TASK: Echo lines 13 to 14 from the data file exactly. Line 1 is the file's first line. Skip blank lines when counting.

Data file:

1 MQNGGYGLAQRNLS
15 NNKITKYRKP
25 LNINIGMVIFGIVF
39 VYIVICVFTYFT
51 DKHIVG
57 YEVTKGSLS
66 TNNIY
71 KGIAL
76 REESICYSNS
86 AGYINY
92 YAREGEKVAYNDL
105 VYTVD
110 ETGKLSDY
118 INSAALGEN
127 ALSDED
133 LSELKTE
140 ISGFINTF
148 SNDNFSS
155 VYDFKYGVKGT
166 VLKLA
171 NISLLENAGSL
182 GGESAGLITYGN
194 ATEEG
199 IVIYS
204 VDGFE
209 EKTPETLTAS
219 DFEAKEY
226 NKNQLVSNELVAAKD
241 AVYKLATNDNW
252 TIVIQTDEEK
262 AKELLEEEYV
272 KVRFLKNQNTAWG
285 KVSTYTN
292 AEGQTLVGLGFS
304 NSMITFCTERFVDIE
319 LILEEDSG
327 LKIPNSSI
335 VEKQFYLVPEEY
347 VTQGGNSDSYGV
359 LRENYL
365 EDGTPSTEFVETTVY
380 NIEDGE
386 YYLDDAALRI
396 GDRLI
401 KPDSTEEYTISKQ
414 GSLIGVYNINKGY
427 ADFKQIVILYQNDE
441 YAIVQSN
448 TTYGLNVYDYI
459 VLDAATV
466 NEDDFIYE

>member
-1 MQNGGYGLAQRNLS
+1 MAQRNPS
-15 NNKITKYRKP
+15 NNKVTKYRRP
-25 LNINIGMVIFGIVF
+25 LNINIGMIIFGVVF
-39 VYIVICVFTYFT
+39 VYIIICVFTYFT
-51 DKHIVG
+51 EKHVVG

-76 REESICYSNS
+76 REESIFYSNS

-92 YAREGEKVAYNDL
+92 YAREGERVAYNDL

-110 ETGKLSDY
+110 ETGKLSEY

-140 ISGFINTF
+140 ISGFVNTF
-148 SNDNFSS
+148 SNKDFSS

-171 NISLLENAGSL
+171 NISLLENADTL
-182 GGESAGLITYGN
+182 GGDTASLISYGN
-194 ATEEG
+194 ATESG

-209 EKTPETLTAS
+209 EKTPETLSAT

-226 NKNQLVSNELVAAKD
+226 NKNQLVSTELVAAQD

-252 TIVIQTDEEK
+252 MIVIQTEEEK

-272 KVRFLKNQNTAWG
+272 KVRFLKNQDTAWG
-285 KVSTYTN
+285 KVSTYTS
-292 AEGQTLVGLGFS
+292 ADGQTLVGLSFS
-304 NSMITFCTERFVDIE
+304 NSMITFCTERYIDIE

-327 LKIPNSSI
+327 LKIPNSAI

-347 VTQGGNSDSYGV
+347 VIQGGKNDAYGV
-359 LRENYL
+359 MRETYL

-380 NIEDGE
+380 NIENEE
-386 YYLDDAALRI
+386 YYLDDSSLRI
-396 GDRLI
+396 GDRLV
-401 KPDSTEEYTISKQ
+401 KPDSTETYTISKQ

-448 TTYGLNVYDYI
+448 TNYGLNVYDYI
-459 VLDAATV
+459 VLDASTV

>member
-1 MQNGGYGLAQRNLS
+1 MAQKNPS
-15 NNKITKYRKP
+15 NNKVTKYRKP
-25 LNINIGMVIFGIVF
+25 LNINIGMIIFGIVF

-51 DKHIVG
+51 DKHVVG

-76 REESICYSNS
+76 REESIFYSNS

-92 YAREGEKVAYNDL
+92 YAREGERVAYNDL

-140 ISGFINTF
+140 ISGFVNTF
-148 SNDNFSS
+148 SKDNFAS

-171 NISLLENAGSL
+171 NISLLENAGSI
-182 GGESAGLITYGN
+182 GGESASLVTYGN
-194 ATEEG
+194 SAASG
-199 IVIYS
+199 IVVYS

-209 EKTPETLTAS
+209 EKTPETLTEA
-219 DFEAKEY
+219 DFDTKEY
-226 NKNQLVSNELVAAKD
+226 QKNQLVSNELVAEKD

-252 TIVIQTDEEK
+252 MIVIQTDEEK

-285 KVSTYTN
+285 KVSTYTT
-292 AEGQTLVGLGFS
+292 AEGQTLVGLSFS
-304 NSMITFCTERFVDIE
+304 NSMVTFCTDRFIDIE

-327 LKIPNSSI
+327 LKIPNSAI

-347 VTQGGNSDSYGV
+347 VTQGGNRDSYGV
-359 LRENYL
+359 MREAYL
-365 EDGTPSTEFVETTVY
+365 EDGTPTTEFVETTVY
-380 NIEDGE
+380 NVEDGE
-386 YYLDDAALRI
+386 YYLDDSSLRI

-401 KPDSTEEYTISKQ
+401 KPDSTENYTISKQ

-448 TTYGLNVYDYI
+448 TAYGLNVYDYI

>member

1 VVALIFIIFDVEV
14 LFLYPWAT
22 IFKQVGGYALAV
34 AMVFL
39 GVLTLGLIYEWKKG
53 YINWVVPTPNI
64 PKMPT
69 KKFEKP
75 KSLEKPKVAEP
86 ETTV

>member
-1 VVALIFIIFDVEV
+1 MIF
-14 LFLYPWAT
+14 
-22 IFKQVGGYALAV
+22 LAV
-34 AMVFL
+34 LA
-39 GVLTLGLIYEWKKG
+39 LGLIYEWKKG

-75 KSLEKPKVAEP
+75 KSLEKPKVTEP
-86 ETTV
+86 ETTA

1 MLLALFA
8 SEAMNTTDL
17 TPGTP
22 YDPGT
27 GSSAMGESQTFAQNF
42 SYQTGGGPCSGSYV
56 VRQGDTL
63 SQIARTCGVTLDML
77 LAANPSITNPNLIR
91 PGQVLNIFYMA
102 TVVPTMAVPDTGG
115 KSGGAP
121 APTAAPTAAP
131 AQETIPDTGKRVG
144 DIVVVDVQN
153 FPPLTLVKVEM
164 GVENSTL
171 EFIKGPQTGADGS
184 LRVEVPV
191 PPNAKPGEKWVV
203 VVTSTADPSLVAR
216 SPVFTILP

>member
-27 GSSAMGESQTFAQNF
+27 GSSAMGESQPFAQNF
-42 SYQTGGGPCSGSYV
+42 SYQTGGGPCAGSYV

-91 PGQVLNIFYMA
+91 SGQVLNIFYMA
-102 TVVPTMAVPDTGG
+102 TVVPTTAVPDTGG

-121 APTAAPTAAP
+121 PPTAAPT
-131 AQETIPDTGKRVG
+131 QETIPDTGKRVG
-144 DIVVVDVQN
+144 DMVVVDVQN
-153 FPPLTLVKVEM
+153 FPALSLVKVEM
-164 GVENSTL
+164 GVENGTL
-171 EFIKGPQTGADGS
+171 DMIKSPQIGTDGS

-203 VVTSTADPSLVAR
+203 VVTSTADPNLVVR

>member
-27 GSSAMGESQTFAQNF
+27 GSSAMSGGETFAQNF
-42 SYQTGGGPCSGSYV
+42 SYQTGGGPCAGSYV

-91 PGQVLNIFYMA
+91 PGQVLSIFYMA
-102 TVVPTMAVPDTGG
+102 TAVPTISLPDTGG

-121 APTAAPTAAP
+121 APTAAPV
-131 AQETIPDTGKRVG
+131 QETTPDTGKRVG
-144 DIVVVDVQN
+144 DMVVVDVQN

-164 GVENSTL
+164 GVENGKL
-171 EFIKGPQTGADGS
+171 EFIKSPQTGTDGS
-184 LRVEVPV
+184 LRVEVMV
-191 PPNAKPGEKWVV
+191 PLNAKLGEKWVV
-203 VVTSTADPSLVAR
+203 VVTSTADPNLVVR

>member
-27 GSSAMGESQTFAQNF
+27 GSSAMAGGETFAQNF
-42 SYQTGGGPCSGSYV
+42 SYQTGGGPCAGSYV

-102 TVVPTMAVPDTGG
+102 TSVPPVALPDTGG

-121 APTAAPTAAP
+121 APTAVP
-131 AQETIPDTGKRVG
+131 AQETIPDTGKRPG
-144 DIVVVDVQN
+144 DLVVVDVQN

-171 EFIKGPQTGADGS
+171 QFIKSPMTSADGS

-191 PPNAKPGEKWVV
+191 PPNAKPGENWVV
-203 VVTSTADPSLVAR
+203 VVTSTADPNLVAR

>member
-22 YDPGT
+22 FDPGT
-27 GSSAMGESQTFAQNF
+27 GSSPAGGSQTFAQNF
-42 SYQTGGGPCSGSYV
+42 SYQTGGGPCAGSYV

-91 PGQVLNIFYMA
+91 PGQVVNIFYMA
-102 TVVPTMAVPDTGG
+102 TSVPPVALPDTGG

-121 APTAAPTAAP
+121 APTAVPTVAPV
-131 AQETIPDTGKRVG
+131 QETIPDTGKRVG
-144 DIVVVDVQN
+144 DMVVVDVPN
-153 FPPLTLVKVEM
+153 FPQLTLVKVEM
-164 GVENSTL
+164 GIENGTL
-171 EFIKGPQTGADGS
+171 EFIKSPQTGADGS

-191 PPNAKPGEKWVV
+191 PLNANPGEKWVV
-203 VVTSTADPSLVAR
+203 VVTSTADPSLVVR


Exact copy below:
110 ETGKLSDY
118 INSAALGEN